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Report urges London parking controls to better promote sustainable mobility

Posted: 18 March 2020 |

The Centre for London report claims that parking spaces in London should be redesigned so that EVs, cycling, walking and green spaces are prioritised.

Report calls for London parking controls to promote sustainable mobility

A report from the Centre for London has called on councils to act more strategically with parking controls, promote alternatives to car ownership and use, and reallocate parking space to other uses that Londoners prioritise such as cycleways, disabled bays and green space.

The report, Reclaim the kerb: The future of parking and kerbside management in London, found that the annual cost of operating residential parking spaces far outstrips the price that drivers pay for residential permits, with even the most expensive permits falling short.

With more than half of London councils having declared a climate emergency and road transport contributing over 20 per cent of the city’s emissions, the report argues that the time has come to rethink parking policies and support the shift towards sustainable modes of transport.

It recommends that councils should:

  • Set residential permit charges at a level that fully covers operating costs
  • Review the coverage, size and operating hours of Controlled Parking Zones regularly
  • Move towards an emission-based charging structure for resident permits, and escalate charges for additional vehicles.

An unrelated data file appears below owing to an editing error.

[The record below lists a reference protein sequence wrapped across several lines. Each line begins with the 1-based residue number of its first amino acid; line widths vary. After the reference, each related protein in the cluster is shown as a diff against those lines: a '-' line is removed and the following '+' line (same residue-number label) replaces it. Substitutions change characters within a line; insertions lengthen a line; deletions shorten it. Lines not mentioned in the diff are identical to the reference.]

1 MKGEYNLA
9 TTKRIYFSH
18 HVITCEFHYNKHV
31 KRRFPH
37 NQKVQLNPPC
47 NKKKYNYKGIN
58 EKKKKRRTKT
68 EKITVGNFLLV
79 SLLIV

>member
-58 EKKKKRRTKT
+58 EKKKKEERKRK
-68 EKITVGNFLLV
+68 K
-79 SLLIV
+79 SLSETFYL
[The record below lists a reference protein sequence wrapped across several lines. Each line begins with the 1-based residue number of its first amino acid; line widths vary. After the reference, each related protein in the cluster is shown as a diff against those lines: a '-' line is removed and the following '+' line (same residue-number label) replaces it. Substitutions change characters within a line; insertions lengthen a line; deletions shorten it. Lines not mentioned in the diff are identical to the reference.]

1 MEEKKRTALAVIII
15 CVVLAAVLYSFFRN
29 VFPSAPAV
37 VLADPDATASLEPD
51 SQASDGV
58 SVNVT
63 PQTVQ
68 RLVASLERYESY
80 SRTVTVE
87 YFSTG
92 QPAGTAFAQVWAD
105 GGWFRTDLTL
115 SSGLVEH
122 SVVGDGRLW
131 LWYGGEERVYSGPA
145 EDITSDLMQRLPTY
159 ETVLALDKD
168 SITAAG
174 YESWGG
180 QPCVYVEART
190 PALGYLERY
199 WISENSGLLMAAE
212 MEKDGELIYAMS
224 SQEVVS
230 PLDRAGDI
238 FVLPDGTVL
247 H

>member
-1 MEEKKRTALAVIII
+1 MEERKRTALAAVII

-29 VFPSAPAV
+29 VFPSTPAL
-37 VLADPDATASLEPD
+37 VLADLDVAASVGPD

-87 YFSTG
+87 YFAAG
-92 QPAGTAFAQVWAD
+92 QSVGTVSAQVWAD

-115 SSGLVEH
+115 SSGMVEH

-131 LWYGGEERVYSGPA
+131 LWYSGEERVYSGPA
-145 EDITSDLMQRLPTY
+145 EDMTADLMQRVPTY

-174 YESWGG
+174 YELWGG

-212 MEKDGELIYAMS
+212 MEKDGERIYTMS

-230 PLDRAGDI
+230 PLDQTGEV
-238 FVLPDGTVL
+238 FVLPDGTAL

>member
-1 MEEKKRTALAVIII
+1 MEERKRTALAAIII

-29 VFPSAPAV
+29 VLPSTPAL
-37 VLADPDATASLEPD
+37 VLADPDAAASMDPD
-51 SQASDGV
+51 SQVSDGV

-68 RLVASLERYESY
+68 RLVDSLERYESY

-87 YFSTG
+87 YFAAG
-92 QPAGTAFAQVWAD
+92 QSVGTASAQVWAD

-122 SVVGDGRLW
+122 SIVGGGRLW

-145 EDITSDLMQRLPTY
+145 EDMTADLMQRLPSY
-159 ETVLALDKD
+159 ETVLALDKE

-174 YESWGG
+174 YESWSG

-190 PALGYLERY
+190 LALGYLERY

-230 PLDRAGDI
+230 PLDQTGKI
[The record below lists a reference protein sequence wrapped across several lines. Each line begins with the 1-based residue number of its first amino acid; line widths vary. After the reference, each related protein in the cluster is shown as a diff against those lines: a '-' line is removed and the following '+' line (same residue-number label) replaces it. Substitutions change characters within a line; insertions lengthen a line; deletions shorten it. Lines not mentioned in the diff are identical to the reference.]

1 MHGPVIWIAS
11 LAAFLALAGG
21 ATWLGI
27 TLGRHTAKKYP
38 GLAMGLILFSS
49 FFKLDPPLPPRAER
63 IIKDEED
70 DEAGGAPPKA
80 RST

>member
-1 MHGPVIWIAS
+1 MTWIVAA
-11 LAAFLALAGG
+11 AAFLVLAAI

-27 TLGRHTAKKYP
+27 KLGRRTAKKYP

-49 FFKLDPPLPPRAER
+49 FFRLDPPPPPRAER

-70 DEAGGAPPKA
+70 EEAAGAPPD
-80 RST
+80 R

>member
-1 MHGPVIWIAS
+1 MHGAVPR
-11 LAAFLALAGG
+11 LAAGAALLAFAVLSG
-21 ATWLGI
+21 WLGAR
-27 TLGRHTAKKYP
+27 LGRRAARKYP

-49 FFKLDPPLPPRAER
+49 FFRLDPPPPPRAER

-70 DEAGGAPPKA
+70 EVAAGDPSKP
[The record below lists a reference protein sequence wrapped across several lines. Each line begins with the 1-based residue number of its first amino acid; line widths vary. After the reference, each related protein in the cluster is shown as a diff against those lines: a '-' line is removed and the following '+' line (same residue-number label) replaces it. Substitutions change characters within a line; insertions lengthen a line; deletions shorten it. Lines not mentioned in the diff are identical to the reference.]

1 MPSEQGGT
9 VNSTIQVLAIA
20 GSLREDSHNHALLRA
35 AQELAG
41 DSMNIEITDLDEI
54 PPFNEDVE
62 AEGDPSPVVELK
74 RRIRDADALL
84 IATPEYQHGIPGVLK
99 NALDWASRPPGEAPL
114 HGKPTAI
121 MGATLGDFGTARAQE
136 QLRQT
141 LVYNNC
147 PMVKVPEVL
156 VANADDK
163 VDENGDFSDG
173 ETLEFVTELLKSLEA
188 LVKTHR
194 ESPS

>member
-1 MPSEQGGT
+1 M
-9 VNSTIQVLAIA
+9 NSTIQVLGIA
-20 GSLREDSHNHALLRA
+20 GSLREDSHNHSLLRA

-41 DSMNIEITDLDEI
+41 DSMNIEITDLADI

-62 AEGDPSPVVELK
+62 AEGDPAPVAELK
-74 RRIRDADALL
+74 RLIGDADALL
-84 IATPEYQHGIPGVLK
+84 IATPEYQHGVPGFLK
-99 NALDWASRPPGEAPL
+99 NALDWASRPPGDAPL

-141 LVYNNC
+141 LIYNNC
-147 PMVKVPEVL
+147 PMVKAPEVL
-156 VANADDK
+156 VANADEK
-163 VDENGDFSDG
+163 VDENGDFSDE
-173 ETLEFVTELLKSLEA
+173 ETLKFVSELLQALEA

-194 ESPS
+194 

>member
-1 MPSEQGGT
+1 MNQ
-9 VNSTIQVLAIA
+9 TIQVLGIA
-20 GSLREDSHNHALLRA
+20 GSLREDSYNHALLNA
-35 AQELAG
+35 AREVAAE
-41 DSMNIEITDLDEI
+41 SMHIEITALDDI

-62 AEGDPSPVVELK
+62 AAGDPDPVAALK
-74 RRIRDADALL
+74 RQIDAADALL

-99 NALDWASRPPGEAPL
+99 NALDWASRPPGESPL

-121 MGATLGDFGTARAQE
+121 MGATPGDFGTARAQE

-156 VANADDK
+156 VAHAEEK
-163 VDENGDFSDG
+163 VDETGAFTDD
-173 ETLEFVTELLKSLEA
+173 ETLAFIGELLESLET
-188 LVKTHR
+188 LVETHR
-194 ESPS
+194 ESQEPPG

While some boroughs might be concerned about local opposition to these changes, according to new polling commissioned for the report, Londoners overall see trees and green spaces, pavements free of clutter and children’s play space as a higher priority than on-street car parking for residents and visitors.

The report therefore recommended that councils should develop kerbside strategies that allocate road and kerb space to high-priority uses such as cycleways, electric vehicle charging, disabled bays and green space, and reallocate road space gradually through introducing a cap on the number of permits issued, and using waiting lists or limited eligibility for new residents.

Joe Wills, Senior Researcher at Centre for London, said: “Residential parking in the capital is under-priced, while Londoners prioritise green spaces and clutter-free pavements over on-street parking. With a climate emergency on our hands, councils can play an important role in encouraging the shift from car use towards walking, cycling and public transport – and many are already doing good work here. There will continue to be a place for private cars in the short and medium term, but what we need now is action. The time is right to rethink the way councils approach parking and reclaim the kerb, accelerating London towards the greener, safer, healthier city that will benefit us all.”

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